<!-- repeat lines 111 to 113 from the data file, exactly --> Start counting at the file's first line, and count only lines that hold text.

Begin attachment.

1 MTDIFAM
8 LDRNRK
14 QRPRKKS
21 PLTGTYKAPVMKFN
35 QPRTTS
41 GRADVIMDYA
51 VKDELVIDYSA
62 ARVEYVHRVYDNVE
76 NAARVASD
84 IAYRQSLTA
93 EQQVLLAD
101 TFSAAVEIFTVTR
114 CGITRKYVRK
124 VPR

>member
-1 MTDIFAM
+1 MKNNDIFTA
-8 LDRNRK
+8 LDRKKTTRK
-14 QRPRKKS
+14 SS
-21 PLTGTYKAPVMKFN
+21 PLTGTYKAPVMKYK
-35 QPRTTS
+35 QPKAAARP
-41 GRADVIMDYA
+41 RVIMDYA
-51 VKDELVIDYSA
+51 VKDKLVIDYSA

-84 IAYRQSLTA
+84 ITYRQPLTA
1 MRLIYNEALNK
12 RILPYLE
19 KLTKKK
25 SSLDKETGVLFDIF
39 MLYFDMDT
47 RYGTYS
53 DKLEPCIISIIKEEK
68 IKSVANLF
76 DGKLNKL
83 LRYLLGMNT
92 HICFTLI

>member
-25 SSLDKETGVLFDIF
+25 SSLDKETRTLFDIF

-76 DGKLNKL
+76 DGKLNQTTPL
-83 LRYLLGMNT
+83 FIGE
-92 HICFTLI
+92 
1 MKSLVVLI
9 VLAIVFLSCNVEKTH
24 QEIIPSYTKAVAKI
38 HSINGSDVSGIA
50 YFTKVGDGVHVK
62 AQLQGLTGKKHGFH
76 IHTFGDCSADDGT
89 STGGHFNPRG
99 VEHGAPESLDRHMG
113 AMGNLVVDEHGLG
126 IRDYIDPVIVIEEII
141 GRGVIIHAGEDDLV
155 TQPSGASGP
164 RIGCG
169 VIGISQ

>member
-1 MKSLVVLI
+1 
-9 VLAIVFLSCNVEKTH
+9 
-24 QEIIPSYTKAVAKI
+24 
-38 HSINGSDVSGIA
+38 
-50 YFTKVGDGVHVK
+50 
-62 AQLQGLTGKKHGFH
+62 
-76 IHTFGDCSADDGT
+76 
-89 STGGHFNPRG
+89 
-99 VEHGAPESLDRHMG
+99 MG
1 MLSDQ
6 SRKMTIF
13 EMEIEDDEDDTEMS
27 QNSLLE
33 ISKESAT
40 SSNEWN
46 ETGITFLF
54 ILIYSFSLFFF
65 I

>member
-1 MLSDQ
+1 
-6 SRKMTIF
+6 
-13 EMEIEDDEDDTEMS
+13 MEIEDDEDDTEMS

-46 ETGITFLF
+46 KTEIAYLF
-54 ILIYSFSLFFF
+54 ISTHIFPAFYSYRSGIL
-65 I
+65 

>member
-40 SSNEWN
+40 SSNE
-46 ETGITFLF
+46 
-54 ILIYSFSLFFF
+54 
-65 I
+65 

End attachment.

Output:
-46 ETGITFLF
+46 
-54 ILIYSFSLFFF